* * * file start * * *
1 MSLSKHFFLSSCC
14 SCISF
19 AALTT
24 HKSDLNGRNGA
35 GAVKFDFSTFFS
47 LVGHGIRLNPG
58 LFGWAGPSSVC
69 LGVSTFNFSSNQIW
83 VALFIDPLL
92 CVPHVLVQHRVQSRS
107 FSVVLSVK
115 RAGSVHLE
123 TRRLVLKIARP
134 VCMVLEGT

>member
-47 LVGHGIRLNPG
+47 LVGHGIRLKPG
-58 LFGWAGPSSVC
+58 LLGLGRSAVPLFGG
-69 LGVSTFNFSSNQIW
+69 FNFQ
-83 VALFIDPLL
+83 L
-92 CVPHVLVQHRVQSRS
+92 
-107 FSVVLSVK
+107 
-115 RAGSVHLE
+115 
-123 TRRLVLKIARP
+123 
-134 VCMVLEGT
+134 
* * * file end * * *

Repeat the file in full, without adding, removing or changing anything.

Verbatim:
1 MSLSKHFFLSSCC
14 SCISF
19 AALTT
24 HKSDLNGRNGA
35 GAVKFDFSTFFS
47 LVGHGIRLNPG
58 LFGWAGPSSVC
69 LGVSTFNFSSNQIW
83 VALFIDPLL
92 CVPHVLVQHRVQSRS
107 FSVVLSVK
115 RAGSVHLE
123 TRRLVLKIARP
134 VCMVLEGT

>member
-47 LVGHGIRLNPG
+47 LVGHGIRLKPG
-58 LFGWAGPSSVC
+58 LLGLGRSAVPLFGG
-69 LGVSTFNFSSNQIW
+69 FNFQ
-83 VALFIDPLL
+83 L
-92 CVPHVLVQHRVQSRS
+92 
-107 FSVVLSVK
+107 
-115 RAGSVHLE
+115 
-123 TRRLVLKIARP
+123 
-134 VCMVLEGT
+134 